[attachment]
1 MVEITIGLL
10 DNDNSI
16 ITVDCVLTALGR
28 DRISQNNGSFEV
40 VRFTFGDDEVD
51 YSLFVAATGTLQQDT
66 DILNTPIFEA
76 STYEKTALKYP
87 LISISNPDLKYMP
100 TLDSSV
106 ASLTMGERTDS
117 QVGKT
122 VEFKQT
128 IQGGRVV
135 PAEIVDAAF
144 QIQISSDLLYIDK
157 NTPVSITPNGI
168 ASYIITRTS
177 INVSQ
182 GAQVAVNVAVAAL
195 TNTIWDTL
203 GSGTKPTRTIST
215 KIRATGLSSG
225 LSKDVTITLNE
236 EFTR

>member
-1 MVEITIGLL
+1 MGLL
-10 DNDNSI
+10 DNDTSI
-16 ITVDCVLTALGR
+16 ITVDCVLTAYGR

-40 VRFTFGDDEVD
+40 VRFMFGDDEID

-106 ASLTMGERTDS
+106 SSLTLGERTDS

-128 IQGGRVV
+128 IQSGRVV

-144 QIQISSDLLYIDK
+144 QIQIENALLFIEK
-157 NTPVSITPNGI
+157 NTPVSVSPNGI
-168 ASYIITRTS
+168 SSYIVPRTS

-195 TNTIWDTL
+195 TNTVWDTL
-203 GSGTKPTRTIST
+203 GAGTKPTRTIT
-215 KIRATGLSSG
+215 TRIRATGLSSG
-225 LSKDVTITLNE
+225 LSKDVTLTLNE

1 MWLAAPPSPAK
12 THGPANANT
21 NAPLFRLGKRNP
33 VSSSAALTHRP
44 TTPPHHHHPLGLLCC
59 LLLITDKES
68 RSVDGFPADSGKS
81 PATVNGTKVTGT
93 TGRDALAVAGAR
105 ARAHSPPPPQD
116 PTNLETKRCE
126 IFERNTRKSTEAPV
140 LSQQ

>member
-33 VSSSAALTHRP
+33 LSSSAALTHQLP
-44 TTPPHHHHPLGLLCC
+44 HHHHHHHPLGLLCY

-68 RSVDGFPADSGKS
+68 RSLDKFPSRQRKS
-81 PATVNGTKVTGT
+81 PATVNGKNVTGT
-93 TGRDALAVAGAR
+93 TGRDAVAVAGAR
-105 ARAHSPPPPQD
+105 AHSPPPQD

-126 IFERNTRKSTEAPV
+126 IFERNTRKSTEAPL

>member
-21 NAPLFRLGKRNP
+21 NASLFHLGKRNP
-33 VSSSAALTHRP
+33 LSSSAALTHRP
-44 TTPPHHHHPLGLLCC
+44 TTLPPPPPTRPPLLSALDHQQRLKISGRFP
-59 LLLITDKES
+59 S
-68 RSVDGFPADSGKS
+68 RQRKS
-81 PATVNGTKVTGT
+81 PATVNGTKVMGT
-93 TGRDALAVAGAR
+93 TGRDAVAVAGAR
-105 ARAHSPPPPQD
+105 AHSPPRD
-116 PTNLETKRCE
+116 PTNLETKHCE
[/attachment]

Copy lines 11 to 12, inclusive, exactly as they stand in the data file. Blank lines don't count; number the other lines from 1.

106 ASLTMGERTDS
117 QVGKT